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If you caught my recap of our garden this year, you know why I needed to come up with and idea of what to do with a ridiculous amount of tomatoes.
We had so many amazingly delicious tomatoes this year, but we were in over our heads! In the past we have given lots of tomatoes away, but Kevin and I wanted to see if there was a way to make use of them ourselves since we are pinching pennies a little tighter right now.
We thought we had bought ourselves some time when we picked all the green tomatoes a few weeks ago and pulled the plants out of the ground. It was so nice to have a break from all the buckets of produce we were picking. So we thought.
When you pick boxes of green tomatoes, it’s really best to have someplace cool to keep them so they don’t ripen or rot so fast. We have no such place, so we slid the boxes under the piano for safekeeping.
One day about a week after our great garden cleanup, my mom peeked under the piano and commented on all the lovely RED tomatoes.
So much for a break from dealing with garden goods.
Thankfully we had already come up with a wonderful plan of what to do with a ridiculous amount of tomatoes.
So what’s so wonderful about this plan?
There’s very little front end work. We are not blanching, peeling, and seeding tomatoes. We do the bare minimum work on the front end and fine tune our plan later.
We’re not limited to certain varieties of tomatoes. Sure, plum tomatoes might be ideal for canning, but we throw in all kinds of heirloom tomatoes, cherry tomatoes, pear tomatoes, plum tomatoes…whatever is ripe, it goes into the pot.
We can decide what to do with it later. This is like tomato triage. Is it ripe? Then it goes in the pot. We don’t have to decide if we’re making marinara, sauce, paste, or chunks. We don’t even have to decide if we’re canning or freezing at this point. We are just preventing those tomatoes from growing black fuzz and disintegrating into the cardboard boxes.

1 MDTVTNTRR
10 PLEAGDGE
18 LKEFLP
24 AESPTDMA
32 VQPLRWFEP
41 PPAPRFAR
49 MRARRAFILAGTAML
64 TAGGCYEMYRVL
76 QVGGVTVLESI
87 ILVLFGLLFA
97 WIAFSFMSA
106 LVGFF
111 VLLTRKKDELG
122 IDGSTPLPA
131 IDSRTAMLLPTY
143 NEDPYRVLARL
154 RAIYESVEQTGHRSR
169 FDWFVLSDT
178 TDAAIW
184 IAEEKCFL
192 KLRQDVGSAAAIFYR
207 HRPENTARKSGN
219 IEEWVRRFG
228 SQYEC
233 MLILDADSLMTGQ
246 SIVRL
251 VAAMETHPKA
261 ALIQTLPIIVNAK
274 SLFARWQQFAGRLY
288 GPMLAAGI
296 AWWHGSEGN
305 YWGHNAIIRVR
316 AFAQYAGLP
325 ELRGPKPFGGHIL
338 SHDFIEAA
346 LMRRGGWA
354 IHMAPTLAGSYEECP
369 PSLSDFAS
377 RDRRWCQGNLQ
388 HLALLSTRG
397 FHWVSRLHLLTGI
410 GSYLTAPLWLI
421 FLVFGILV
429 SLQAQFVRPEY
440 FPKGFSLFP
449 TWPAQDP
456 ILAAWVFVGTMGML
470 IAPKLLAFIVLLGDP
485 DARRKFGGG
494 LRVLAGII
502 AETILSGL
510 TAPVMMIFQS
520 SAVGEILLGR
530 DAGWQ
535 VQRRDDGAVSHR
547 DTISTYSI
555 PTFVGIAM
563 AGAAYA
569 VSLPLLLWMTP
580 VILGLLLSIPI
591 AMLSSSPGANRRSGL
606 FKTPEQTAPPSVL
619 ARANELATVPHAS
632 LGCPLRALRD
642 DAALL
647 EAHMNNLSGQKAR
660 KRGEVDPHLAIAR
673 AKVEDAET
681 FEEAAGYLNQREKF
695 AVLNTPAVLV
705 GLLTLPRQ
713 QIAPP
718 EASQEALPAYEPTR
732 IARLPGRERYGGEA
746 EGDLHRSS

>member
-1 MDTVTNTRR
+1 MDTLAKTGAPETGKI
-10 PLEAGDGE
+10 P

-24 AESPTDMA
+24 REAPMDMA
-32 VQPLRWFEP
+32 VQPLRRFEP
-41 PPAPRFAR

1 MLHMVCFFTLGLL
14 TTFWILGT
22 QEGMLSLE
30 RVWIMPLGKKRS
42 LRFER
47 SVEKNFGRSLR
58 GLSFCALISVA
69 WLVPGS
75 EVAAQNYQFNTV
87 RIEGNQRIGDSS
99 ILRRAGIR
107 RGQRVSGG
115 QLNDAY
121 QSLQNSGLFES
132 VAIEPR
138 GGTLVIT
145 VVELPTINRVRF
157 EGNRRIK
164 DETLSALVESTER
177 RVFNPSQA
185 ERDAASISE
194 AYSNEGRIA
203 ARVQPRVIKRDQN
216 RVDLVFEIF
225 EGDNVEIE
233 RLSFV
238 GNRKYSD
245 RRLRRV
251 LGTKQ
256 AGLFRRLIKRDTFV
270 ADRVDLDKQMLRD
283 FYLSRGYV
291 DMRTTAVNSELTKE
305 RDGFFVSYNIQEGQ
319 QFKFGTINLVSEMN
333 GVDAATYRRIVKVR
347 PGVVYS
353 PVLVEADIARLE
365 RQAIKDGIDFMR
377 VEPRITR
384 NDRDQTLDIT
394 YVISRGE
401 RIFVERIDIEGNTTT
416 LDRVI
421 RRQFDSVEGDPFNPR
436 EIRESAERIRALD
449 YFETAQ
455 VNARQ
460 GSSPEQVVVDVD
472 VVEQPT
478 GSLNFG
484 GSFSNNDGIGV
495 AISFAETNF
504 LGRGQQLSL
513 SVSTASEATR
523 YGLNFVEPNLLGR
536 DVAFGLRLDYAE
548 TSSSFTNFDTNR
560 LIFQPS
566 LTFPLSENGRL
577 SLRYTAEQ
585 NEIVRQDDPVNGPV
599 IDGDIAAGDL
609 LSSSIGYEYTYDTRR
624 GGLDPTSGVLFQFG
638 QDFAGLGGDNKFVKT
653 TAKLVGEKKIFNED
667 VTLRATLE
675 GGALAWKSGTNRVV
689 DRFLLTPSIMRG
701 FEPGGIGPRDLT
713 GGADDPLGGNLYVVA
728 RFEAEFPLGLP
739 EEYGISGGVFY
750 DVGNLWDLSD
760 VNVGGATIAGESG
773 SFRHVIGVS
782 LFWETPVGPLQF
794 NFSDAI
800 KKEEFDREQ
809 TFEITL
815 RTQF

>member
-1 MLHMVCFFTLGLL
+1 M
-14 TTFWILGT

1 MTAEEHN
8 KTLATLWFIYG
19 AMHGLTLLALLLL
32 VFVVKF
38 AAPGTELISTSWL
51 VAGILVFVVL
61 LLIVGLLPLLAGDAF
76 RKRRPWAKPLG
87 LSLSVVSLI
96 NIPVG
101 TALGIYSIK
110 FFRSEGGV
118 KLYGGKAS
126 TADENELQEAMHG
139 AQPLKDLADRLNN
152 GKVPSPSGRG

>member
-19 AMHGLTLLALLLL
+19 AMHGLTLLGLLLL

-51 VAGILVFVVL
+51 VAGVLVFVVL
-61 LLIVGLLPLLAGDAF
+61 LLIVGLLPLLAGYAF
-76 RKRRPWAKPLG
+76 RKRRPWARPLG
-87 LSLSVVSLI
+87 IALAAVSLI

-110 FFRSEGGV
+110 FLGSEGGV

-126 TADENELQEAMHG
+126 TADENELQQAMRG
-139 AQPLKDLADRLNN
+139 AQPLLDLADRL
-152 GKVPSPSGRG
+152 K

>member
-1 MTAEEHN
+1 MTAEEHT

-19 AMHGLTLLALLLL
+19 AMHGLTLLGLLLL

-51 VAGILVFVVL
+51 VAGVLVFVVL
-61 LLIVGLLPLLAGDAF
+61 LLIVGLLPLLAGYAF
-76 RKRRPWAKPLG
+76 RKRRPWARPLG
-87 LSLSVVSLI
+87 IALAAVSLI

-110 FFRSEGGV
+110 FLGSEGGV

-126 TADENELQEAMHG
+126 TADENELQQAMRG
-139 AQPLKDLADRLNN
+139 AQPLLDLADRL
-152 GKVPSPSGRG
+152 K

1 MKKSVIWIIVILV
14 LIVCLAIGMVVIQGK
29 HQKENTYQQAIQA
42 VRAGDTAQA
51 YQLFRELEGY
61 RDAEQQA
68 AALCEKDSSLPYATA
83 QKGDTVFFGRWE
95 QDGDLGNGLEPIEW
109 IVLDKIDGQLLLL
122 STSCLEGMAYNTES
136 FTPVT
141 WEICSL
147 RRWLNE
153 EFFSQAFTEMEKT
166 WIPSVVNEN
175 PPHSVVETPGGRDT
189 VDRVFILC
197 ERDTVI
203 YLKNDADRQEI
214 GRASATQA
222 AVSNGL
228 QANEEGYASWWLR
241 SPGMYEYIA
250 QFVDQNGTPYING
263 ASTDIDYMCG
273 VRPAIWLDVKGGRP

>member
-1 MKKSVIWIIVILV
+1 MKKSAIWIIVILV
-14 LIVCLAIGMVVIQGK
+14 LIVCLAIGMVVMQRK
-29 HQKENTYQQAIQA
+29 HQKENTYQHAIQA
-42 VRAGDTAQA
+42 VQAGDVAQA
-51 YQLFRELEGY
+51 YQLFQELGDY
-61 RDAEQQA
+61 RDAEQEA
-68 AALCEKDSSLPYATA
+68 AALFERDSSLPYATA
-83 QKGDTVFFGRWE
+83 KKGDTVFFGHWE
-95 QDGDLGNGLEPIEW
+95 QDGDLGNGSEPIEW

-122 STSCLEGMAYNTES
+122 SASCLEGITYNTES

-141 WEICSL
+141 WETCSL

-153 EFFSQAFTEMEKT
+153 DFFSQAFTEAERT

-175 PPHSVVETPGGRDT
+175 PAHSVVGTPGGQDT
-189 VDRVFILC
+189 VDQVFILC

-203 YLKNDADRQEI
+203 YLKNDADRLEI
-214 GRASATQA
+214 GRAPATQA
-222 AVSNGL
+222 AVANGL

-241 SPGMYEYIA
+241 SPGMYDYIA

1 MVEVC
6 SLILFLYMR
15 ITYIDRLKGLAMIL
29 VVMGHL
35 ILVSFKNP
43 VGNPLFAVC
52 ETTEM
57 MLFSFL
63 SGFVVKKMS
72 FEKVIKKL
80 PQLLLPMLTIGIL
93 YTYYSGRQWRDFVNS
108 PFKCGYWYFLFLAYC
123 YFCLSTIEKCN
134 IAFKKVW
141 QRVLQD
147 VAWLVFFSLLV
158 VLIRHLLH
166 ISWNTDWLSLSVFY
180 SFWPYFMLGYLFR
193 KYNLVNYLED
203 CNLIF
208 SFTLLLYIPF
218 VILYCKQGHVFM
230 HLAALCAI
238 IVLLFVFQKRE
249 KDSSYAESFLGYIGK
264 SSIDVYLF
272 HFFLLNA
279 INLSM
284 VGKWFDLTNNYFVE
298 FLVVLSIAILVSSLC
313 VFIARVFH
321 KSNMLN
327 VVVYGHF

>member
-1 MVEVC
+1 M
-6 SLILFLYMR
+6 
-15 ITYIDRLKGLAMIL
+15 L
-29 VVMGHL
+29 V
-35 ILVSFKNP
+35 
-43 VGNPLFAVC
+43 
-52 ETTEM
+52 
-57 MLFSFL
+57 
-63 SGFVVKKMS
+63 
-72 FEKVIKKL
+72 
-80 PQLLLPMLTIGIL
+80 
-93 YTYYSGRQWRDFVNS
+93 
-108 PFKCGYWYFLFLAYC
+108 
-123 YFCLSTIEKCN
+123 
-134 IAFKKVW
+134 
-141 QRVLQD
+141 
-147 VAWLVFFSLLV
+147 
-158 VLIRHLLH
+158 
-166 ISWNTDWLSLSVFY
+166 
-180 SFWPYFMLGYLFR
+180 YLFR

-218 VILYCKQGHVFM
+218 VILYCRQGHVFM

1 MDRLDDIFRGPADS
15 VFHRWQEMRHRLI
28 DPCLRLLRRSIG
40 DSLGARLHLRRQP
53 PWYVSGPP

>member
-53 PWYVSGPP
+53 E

What do we do with this stuff?
We’ve used it to make a delicious, bistro-worthy tomato soup.
We’ve pureed it and strained it for use as tomato sauce.
It can be used in place of canned diced tomatoes.
It can be seasoned and eaten like stewed tomatoes.
And much more!
What to do with a ridiculous amount of tomatoes:
We start by piling ripe tomatoes in the kitchen sink and washing them off.
Next we use a tomato corer to cut out the stems and remove any bad spots.
Then we toss the tomato into a large stockpot. It’s fine if the tomato bursts; we want it to release all of its juicy goodness.
Fill the pot as full as you dare. Ideally the lid should still kind of fit on the pot.
And then we take a long, sharp knife and poke at those tomatoes. We want to make it easy for them to release all their juices.
We cook the tomatoes over medium heat with the lid on for about 30 minutes. The tomatoes will burn if there isn’t enough liquid at the bottom of the pan, so we cover the pan and let condensation do its thing.
After about 30 minutes, we uncover the pan and turn the heat down slightly. Keep cooking for about six hours or until the sauce is the thickness you like. Stirring it every once in a while helps break up the tomatoes and prevent burning.
Once the tomatoes have cooked down to the consistency I like (about 1/3-1/4 of the volume we started with), I pour it into a large plastic container and let it cool before refrigerating.
You are more than welcome to go ahead and deal with the sauce as soon as it is done, but I like to wait until the next day since it’s usually later on when the sauce is done.
The next day I either can or freeze my lovely tomato reduction.
Sterilize quart jars. While jars are sterilizing, warm up tomato sauce (if it was refrigerated).
Place 1/2 teaspoon of citric acid (I use fruit fresh) in the bottom of each quart jar.
Fill jars with hot tomato sauce, leaving about 1/2 inch head space.
Wipe off rim of jars with clean cloth and top with sterilized lids and bands.
Process in water bath canner for 50 minutes. Adjust time for altitude if needed; we are in the 3001-6000 foot range so I processed the jars for 50 minutes according to this chart.
Remove jars from water bath and place upright on clean towel to cool.
Allow tomato sauce to cool.
Freeze sauce 4 cups to a gallon freezer bag or 2 cups to a quart freezer bag, whatever volume will work best for you. Be sure to make use of my favorite tools that make freezing produce EASY!
Place filled bags on a cookie sheet and freeze until solid. This keeps the sauce from freezing in an awkward, difficult shape.
When sauce is frozen solid, remove the cookie sheet.
How do you like to get rid of an overabundance of tomatoes?
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